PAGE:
Plagiarism, copyright laws and social networking.
Social and professional networking sites have changed the way we connect and network to other people. It has become a necessity to utilize these sources as a way to communicate and express our thoughts, ideas and interests often by posting a written statement or image. Too often these expressions are stolen without the knowledge of the original source. Plagiarism is considered fraud and idea stealing is an act of plagiarism. Copyright law must be used in conjunction with the rules of plagiarism to protect the expressions made by people on social networking sites.
Plagiarism can take on many forms. According to the Merriam-Webster Online Dictionary, to “plagiarize” means:
• to steal and pass off (the ideas or words of another) as one’s own.
• to use (another’s production) without crediting the source.
• to commit literary theft.
• to present as new and original an idea product derived from an existing source. Simply put, plagiarism is an act of copying and it has been around for centuries, even before the invention of the printing press by German inventor Johannes Gutenburg around 1450 A.D. Historians say that there was very little regard for authorship and that scholars and other authors liberally copied works from others using scissors and paste. In the 17th century during a sequence of internecine wars between England, Scotland, and Ireland, Monarch Charles I was tried and sentenced to death and Britain was ruled by
republican systems that often ignored patents and licensing and allowed the book trade to expand. Poor writers were paid to use the works of more successful writers in order to create journals and pamphlets that could be sold at a profit. Publishing pirates often reprinted original best selling books into smaller formats that could easily be disposed of and could charge a cheaper price in order for larger amounts of people to purchase not just royalty. These pirates would then mix and match content as they saw the need or opportunity (Johns, 2009).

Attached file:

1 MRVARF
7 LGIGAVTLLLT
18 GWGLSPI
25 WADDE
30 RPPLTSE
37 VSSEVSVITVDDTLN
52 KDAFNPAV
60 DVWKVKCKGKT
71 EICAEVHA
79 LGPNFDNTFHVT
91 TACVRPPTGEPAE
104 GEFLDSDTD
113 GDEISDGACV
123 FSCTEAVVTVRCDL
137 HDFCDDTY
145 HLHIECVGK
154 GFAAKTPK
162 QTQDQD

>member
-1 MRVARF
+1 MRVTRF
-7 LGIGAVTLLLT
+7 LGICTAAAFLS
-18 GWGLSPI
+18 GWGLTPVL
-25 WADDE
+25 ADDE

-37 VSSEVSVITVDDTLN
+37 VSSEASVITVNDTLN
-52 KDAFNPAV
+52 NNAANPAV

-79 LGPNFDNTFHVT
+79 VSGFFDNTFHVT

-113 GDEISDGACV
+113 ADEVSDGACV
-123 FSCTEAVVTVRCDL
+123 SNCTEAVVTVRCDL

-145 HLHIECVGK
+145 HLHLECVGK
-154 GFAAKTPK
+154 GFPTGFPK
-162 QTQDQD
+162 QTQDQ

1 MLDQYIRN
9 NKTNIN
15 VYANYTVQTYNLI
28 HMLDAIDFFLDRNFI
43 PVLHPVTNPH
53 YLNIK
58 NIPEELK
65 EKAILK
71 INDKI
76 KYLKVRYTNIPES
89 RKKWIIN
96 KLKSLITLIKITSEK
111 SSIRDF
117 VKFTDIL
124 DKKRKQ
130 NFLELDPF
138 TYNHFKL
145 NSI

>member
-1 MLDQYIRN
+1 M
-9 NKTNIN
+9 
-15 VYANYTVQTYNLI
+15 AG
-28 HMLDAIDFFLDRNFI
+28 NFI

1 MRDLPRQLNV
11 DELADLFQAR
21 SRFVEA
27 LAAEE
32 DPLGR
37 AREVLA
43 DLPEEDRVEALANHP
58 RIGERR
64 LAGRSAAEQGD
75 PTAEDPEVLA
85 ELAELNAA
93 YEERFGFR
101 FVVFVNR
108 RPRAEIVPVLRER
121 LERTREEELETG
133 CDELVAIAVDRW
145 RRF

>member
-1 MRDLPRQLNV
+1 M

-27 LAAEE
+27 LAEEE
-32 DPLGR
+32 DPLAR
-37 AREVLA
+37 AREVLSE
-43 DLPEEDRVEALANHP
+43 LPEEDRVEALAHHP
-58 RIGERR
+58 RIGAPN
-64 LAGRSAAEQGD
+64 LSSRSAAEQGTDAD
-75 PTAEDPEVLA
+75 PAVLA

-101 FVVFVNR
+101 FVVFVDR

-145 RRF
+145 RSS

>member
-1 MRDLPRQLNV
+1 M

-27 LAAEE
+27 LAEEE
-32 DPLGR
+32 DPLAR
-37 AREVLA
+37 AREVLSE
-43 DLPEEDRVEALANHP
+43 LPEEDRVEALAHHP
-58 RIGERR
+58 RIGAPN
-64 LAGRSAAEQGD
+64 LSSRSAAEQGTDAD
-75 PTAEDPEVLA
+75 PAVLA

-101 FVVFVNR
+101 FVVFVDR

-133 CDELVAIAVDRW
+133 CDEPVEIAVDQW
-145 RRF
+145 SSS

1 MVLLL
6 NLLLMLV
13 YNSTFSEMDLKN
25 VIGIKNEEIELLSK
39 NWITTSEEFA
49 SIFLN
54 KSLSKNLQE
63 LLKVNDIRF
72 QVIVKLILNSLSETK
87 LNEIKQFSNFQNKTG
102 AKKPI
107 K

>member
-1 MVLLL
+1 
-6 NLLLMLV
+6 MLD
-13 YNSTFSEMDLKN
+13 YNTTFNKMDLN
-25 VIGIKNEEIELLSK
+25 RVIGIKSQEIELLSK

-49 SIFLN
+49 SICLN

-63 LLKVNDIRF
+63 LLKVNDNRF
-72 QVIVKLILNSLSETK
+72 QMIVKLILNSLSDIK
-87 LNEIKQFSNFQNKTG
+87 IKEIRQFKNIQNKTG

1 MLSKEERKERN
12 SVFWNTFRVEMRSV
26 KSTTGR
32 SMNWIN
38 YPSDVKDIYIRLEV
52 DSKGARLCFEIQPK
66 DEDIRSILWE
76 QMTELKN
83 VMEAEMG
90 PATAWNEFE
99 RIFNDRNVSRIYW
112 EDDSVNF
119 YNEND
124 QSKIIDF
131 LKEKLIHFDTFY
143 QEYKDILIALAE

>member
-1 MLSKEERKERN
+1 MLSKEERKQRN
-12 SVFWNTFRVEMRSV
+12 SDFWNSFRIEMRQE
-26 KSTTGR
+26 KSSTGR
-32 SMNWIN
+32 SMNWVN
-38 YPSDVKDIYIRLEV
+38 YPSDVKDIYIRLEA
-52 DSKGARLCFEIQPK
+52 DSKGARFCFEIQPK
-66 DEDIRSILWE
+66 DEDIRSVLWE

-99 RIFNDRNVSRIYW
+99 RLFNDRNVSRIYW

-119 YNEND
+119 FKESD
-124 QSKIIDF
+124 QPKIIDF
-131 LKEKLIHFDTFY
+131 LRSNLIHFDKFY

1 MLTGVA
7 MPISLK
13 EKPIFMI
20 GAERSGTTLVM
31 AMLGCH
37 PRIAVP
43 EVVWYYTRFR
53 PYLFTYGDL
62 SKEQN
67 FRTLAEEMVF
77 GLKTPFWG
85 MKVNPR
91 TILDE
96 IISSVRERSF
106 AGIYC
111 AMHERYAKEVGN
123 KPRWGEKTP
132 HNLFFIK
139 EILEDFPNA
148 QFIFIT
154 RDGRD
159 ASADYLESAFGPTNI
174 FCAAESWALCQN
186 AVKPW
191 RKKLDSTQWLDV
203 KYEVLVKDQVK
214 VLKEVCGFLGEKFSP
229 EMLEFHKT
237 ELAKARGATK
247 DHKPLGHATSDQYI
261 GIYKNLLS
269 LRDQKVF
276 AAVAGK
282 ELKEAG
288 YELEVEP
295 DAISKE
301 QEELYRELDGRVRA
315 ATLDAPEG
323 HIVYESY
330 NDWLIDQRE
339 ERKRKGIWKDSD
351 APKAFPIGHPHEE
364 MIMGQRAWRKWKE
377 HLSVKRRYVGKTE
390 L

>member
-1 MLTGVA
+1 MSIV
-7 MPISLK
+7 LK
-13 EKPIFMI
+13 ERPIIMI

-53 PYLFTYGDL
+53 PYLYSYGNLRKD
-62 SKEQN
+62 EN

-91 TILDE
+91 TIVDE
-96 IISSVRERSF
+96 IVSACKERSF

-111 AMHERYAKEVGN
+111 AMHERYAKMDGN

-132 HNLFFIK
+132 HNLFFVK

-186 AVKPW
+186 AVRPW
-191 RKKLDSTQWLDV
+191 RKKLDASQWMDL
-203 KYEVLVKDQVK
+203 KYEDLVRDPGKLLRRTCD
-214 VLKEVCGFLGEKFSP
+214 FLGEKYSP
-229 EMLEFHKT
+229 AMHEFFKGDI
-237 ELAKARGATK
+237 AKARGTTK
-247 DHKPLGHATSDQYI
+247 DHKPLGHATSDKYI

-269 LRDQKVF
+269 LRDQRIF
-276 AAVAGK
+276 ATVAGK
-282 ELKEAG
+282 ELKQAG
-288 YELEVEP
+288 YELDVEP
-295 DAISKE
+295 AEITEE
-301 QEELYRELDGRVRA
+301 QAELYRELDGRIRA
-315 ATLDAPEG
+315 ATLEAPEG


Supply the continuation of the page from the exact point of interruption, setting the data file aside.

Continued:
The time between then and the late 20th century, plagiarism has been verily easy to detect. There were fewer sources then to copy and there wasn’t the dissemination of information that we have today. Today, publishers have to contend with several forms of plagiarism:
• self-plagiarism; which is when an author uses his own work over and over again without acknowledgement.
• literal, or word-for-word plagiarism; which is when an author uses another author’s text word for word without acknowledgement. Plagiarism of this nature is considered academic fraud.
• image plagiarism; can range from table and diagrams to artwork and photographs. Often it is easier to prove copyright infringement when it comes to imagery.
• Ideas plagiarism; when an idea of another is used for commercial gain without acknowledgement. INTERNET PLAGIARISM5
• citation plagiarism; either not giving credit for sources or removing other citations to make things easy.
• wholesale plagiarism; is blatant piracy and involves completely copying someone else’s work for financial reasons (Sanders, 2010). With the increasing advancement of our digital age plagiarism is getting easier to detect and for a small fee students and writers can stay honest (Posner, 2007). These anti-plagiarism sources benefit the academic world, but what happens when plagiarism is used by large corporations? The Authors Guild, the Association of American Publishers, and also a group of authors and publishers filed a class action lawsuit against Google Book Search (GBS) in 2008. Google denied any wrongdoing but did settle with the plaintiffs for the amount of $45 million dollars to be distributed to the copyright holders. GBS’s...